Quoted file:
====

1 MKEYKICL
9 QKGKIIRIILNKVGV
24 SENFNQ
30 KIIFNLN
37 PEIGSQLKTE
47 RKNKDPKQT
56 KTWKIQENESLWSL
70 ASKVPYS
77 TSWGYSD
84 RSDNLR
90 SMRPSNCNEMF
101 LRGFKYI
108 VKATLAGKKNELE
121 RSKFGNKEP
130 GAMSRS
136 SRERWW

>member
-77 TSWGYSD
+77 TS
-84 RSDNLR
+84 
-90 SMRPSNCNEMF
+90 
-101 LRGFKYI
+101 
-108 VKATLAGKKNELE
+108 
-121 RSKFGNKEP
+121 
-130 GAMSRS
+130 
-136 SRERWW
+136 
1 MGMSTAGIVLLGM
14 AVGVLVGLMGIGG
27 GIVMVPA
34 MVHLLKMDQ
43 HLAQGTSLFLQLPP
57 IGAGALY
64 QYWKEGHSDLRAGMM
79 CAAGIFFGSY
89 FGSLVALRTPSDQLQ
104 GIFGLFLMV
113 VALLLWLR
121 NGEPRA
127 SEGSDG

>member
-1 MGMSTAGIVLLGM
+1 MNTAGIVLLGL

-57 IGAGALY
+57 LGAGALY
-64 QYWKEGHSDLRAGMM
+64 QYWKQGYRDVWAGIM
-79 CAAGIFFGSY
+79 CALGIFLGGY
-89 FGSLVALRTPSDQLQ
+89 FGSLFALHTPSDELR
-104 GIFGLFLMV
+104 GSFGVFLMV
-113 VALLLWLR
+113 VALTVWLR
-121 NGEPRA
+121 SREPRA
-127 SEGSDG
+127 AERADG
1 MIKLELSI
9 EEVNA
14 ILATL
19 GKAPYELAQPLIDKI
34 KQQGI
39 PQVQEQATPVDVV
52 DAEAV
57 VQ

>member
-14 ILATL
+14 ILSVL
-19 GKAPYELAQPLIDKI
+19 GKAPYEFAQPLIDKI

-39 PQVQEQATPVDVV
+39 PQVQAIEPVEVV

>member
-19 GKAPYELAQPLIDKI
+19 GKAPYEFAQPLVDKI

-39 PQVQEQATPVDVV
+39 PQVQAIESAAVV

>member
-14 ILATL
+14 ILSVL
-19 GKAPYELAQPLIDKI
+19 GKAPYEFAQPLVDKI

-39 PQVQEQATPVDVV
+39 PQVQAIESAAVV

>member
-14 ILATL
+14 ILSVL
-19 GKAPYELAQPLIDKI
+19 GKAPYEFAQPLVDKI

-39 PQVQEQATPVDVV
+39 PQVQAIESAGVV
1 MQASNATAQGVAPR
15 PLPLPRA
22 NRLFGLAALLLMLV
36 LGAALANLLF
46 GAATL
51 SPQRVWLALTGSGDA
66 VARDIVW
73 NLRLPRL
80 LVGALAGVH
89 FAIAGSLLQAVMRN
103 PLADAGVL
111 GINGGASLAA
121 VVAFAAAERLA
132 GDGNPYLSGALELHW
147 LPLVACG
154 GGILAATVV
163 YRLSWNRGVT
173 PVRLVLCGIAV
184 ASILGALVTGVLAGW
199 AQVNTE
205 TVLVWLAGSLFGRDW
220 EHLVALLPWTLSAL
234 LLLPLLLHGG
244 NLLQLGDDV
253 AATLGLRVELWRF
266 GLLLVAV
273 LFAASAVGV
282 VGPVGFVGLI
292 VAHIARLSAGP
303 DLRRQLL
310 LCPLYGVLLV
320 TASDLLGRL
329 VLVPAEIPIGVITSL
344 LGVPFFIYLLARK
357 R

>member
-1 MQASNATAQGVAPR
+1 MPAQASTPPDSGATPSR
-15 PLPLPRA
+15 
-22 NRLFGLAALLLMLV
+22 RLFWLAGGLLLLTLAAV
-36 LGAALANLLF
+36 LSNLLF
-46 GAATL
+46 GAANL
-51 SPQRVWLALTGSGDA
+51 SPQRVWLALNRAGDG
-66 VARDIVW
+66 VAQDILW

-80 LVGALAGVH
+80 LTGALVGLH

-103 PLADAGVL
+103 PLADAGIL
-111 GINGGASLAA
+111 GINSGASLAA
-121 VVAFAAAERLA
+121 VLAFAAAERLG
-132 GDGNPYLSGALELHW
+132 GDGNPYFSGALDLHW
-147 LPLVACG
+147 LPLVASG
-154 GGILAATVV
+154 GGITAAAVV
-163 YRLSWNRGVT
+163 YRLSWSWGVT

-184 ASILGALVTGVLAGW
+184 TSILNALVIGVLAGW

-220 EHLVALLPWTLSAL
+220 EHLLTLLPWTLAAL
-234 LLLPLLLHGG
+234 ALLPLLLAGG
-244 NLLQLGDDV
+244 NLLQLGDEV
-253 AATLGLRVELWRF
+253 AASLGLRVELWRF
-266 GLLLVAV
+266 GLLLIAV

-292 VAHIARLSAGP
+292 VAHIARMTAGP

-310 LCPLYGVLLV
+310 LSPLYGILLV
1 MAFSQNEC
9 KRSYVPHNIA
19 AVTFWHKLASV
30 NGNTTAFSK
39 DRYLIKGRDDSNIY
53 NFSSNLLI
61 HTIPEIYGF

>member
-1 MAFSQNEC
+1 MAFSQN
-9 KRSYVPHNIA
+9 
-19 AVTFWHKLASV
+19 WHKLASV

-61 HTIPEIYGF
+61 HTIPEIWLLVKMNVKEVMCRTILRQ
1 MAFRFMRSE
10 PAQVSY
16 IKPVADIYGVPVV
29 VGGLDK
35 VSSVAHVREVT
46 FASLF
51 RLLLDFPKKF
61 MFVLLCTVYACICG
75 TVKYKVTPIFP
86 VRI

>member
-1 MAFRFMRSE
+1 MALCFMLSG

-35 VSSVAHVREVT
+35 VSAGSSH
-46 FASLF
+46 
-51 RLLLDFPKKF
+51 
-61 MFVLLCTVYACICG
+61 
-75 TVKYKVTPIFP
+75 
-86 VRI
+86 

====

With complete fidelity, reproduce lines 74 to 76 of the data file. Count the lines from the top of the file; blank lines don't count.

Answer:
>member
-14 ILATL
+14 ILSVL